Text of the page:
I finally accepted that only complete rest, without a due date, could help me get better. I didn’t run for 6 months! I went to PT for a few months to work on it and started yoga. When I started running, I went low and slow and paid attention to all the signals from my body.

    I am finally getting back to a regular running schedule. I am building slowly, paying attention to form and maintaining my stretch and strength exercises to keep the hip healthy.

    I learned to listen to my body and that if I rest aggressively at the first sign of trouble I will end up having to take an order of magnitude less time off than if I tried to tough it out.

    Have a great time on your trip, it sounds amazing!

  5. michaelm_info

    Oh no – sorry to hear about you pulling out of the race and the subsequent lack of race report :) I do think it is the correct decision though – even excluding the fabulous trip.

    Take it easy – maybe do some gym work, some water jogging and mix it up with some other activities – rock climbing, boxing, dancing, rowing, etc? Keeping active will keep you fit over winter and give you something new and interesting apart from the usual swim-bike-run.

    The trip sounds amazing. Just take care and make sure you look after yourself out there. There can be loads of creeps out to take advantage. Keep your wits about you and have a fabulous time. In no time your Achilles will be better, and you will be off on your next sporting adventure.

    I look forward to the travel updates!

    TTFN

  6. matt

    along those same lines as the “last time you’ll be able to do this” kind of thing — kids can really mess up a race. I’ve been heading to the airport for races and had to turn around b/c someone was heading to the hospital. Kids don’t under stand training or preparation or racing. If they get sick, fall down, break something, races don’t matter; family does. You made the right call. Adventure is never a bad call when you can get away with it. The HURT will be there….this trip will not. Also, how’s the significant other coming to grips with this trip?!

  7. Kate

    I was signed up for Boston in 2009 and developed a sfx in my fibula on a 22 mile run 3 weeks before. It sucked to drop out, but I couldn’t even run a few feet without excruciating pain. I thought it was the end of the world, but guess what…12 weeks of no running, and then a conservative return to running and I PRed at Boston in 2010. Definitely the right call.

  8. Wendy

    I have no experience dropping out of races, but I have talked a fair number of people into dropping during races… only to be thanked by them the following year for compassionately speaking the truth. They all went on to finish their ultras after dropping.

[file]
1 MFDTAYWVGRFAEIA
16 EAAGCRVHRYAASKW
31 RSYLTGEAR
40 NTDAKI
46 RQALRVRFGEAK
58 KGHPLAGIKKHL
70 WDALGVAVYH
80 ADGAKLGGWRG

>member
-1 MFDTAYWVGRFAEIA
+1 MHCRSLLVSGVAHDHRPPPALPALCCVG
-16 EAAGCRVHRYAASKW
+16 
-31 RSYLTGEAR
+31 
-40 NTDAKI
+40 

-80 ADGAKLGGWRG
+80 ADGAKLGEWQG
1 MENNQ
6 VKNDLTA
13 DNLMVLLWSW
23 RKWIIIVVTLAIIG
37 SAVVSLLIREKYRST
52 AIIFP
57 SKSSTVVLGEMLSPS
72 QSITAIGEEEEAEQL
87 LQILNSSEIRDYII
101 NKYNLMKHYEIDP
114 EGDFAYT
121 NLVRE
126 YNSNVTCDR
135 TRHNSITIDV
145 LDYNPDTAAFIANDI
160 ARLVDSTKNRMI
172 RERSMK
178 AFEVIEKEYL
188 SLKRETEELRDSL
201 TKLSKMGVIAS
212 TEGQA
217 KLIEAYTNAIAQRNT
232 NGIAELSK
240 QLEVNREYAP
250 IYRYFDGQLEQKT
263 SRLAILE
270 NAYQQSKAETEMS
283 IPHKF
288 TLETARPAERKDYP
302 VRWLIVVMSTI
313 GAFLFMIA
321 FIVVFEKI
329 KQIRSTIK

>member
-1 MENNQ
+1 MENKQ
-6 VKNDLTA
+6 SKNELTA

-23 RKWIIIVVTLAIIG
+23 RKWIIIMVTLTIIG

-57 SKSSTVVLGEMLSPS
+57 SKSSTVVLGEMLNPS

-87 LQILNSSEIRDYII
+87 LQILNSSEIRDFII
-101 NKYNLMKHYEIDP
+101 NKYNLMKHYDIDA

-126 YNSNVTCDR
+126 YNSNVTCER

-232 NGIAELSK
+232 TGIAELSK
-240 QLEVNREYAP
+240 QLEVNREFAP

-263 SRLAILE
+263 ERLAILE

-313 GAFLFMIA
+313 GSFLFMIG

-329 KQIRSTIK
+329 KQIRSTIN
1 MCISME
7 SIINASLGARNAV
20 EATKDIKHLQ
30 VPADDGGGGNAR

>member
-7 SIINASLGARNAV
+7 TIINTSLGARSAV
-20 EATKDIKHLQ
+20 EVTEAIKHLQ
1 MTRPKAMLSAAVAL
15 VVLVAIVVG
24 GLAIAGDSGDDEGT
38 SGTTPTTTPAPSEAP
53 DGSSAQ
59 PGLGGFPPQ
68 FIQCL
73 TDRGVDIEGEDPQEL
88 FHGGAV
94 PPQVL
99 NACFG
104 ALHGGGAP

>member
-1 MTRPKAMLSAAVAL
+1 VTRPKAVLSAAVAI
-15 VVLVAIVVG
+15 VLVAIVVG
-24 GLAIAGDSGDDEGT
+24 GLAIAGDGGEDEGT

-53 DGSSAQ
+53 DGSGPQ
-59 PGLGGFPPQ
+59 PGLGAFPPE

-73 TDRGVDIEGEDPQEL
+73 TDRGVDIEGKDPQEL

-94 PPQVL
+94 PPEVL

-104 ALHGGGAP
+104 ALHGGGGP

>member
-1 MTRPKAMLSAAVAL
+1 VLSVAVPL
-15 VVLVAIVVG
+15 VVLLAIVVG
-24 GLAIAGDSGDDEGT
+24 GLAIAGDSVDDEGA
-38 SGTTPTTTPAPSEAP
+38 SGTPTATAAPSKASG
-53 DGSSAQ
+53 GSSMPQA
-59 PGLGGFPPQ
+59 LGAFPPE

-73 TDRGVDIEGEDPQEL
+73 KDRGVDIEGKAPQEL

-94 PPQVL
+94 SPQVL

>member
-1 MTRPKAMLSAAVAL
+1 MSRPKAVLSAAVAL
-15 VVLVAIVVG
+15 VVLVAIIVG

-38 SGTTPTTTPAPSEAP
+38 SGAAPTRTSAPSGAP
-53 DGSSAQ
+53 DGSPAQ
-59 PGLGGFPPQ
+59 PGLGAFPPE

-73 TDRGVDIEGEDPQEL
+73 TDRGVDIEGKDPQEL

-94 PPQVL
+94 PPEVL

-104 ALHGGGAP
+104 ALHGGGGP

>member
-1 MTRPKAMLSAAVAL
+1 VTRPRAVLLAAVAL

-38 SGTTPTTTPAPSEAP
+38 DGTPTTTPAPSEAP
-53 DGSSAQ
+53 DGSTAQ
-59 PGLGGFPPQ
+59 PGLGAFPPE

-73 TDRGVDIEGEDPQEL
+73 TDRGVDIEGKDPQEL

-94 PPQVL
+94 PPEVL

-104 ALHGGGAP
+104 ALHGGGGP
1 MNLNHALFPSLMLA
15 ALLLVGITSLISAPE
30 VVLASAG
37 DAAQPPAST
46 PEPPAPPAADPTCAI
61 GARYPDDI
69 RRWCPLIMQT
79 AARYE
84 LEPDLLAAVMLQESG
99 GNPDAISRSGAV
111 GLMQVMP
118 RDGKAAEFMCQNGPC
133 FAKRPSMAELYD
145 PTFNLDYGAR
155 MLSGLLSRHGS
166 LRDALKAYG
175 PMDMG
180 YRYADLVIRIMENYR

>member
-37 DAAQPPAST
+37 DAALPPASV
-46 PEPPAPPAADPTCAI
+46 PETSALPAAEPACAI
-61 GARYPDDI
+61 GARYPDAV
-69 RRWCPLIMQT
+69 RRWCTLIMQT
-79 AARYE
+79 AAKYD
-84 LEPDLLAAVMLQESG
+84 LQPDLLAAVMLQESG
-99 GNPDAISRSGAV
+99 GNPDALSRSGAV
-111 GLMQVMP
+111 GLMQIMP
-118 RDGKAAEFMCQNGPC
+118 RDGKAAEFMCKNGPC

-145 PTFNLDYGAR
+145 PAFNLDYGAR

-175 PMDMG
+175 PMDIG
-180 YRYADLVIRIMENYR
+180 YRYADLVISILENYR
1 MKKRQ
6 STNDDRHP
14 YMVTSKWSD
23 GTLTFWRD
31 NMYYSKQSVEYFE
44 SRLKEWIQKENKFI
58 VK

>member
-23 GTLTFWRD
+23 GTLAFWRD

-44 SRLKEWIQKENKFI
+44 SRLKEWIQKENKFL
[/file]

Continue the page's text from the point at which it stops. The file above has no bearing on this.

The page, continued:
Now, the trip sounds absolutely amazing! I had a “must do” before having kids trip, and I’m so glad I took it. Patagonia.

    Perhaps one day I’ll take my crew back there.

    All the best.

  9. Carolina John

    Wow, you’re in for an amazing trip! So sorry you’ll have to miss HURT though. not cool heel, not cool at all.

  10. Kevin

    That sounds like an amazing once in a lifetime experience.Have a great time. Hope your achilles is all healed up by the time you head on your trip

  11. Jessica M.

    I pulled out of a race last weekend. It was a race I was training hard for and expected a PR. However, I have some weird freak inflamation in my ribs that is causing a lot of pain so I can’t run.
    It was hard to not even be able to start the race but it will be worth it since I’ll be able to heal faster by not racing.

  12. Laura

    Very smart decision for all of the reasons you listed. That trip really sounds like an amazing opportunity; injured or not, saving your body for that trip sounds like the right decision!

    I once dropped from what was supposed to be my first marathon when I developed severe ITBS. Was really frustrating at the time, especially when I had to watch my husband run it without me, but ever since I try to keep my eyes on the larger picture. If not running for 2 weeks means I can get back at it healthy after that (rather than continuing to run or telling myself to “go easy” for those 2 weeks and then wind up needing several months off), it’s worth it.

  13. Mary Ann

    I pulled out of a race in June and, like you, was sick about cancelling. But that was over 3 months ago, and I just ran another half-marathon in the best shape ever. The time off was simply awful but so well worth it. Hang in there. It will be worth it.

  14. Amber

    I’m sorry you had to pull out of the HURT 100 (though I completely understand why you did)! I was so looking forward to following your training and hearing all about the race.
    But your biking/hitchhiking trip sounds AMAZING! What an incredible experience that will be! I love that sentence about the first part of your life being about making stories, and the second half about telling them – what a neat thought :)

  15. Jess

    I’ve been living in S.E. Asia for over 3 years now(Bangkok and Phnom Penh) and have traveled extensively throughout the region, including a lot of places in Cambodia by bicycle.

    I’ll also tentatively be home in the Boston/Providence area for Xmas and then returning to Thailand.

    I know your friend works in Laos, so he probably knows the ropes, but if you have any questions/concerns, please get in touch and I would be happy to answer them! And hopefully we can plan a meet-up of sorts as it would be super exciting to meet you! ;) I can also recommend a fun group to go out for a ride outside Phnom Penh if you’re there on a Saturday!

  16. lou

    How can you miss “the adventure of a lifetime”? Good luck and be safe.

  17. Oscar Yeager

    Awww. Frayed. They don’t call it the “Hurt” for nothing, and it’d be worse in your condition.

    I once broke me Calcaneus ( Heel Bone ) literally 3 or 4 minutes before starting a race. ( Warming Up ) I started anyway, ( Not Knowing The Severity ) and dnf’d out about 30 seconds in. How’s that for pulling out of a race?

    Funny you should mention the Scarlet letter, I always use the same imagery pertaining to racing and training, like if I don’t make a certain time I will have to wear that.

    How to make yourself feel better? Hmmm. Well, I know you get emotional over these things, ( So Do I ) and have cried in the past, but, all things considered, it’s really no tragedy, it could be worse.

    P.S. – I read the word “fat” TWICE in your article. Work to keep the fat off and don’t eat too much of that Asian food!